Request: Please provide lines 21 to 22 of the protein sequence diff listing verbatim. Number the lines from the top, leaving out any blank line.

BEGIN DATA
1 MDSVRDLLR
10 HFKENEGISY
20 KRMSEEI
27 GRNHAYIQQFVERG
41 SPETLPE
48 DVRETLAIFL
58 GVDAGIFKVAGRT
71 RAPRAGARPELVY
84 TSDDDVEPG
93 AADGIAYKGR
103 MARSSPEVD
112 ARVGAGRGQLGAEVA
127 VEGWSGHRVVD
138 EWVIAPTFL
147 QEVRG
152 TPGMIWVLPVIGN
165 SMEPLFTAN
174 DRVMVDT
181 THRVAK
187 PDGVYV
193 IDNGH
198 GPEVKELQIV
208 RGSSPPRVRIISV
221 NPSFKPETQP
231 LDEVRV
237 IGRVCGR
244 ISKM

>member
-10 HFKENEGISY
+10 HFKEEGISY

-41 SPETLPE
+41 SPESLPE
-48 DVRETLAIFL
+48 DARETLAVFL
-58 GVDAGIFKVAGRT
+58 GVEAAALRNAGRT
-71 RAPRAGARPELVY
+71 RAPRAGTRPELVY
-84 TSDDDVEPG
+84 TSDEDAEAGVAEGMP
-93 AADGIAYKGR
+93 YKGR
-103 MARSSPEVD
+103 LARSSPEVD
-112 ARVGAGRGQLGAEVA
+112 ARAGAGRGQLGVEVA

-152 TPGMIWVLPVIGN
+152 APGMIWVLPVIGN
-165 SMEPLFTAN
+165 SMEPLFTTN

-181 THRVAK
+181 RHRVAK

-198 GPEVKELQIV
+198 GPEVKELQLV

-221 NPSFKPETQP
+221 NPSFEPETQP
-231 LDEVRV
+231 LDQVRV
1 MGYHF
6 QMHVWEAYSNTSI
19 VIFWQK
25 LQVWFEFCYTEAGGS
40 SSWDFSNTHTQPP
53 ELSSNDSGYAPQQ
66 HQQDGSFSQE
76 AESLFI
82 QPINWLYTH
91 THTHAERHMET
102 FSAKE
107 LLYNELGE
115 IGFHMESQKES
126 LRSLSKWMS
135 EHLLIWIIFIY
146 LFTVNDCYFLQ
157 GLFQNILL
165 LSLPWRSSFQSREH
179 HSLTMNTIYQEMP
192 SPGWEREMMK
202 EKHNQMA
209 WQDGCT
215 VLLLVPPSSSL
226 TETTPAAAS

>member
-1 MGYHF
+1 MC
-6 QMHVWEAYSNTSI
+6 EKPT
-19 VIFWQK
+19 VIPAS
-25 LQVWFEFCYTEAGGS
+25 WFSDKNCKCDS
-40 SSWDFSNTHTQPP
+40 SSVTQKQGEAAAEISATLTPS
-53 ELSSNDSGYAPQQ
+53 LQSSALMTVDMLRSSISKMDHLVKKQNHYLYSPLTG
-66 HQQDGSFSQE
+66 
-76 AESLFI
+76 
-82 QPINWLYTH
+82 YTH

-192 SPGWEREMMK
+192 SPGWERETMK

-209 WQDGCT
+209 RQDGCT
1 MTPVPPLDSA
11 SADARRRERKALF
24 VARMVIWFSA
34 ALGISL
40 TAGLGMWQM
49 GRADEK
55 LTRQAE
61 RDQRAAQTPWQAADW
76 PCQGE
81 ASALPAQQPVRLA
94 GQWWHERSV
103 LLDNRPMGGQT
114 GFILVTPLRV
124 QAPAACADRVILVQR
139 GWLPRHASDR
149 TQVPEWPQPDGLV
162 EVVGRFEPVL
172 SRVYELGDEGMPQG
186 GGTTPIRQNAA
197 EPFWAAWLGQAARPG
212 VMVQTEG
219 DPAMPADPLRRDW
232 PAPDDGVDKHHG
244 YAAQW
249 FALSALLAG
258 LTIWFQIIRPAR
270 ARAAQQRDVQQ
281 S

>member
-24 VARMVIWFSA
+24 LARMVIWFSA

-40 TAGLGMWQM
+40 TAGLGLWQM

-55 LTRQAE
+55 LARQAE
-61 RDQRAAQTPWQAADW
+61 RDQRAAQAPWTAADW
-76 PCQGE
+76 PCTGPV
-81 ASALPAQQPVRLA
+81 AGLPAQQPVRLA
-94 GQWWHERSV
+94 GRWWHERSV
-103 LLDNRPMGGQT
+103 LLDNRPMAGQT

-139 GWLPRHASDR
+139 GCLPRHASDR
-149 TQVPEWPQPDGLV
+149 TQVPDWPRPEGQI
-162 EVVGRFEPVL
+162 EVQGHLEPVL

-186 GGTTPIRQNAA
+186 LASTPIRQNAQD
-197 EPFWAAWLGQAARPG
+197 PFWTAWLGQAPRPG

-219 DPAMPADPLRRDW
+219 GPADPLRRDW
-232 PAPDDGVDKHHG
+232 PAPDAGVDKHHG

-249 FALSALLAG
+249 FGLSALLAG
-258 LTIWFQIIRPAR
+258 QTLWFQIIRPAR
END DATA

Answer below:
193 IDNGH
198 GPEVKELQIV